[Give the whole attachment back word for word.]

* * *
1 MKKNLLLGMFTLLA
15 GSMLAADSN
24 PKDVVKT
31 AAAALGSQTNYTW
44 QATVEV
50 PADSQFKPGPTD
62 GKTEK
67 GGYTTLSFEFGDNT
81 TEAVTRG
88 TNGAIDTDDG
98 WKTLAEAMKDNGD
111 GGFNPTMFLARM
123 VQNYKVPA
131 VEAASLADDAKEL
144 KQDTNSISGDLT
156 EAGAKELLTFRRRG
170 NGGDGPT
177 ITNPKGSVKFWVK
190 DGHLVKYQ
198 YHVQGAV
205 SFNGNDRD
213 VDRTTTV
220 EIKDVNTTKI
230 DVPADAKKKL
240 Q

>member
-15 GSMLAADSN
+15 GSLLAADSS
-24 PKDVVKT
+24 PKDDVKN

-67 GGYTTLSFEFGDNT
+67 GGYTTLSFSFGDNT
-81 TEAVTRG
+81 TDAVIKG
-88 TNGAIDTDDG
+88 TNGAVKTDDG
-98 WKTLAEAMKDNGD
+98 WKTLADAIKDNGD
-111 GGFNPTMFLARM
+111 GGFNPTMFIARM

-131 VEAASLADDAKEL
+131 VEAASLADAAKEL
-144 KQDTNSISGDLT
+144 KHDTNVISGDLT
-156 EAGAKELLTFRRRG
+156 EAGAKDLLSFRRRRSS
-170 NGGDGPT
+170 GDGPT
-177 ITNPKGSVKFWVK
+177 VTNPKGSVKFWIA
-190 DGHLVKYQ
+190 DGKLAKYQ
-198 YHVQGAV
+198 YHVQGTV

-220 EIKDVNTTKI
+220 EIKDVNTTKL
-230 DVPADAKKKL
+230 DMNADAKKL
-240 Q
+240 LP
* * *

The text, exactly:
1 MKKNLLLGMFTLLA
15 GSMLAADSN
24 PKDVVKT
31 AAAALGSQTNYTW
44 QATVEV
50 PADSQFKPGPTD
62 GKTEK
67 GGYTTLSFEFGDNT
81 TEAVTRG
88 TNGAIDTDDG
98 WKTLAEAMKDNGD
111 GGFNPTMFLARM
123 VQNYKVPA
131 VEAASLADDAKEL
144 KQDTNSISGDLT
156 EAGAKELLTFRRRG
170 NGGDGPT
177 ITNPKGSVKFWVK
190 DGHLVKYQ
198 YHVQGAV
205 SFNGNDRD
213 VDRTTTV
220 EIKDVNTTKI
230 DVPADAKKKL
240 Q

>member
-15 GSMLAADSN
+15 GSLLAADSS
-24 PKDVVKT
+24 PKDDVKN

-67 GGYTTLSFEFGDNT
+67 GGYTTLSFSFGDNT
-81 TEAVTRG
+81 TDAVIKG
-88 TNGAIDTDDG
+88 TNGAVKTDDG
-98 WKTLAEAMKDNGD
+98 WKTLADAIKDNGD
-111 GGFNPTMFLARM
+111 GGFNPTMFIARM

-131 VEAASLADDAKEL
+131 VEAASLADAAKEL
-144 KQDTNSISGDLT
+144 KHDTNVISGDLT
-156 EAGAKELLTFRRRG
+156 EAGAKDLLSFRRRRSS
-170 NGGDGPT
+170 GDGPT
-177 ITNPKGSVKFWVK
+177 VTNPKGSVKFWIA
-190 DGHLVKYQ
+190 DGKLAKYQ
-198 YHVQGAV
+198 YHVQGTV

-220 EIKDVNTTKI
+220 EIKDVNTTKL
-230 DVPADAKKKL
+230 DMNADAKKL
-240 Q
+240 LP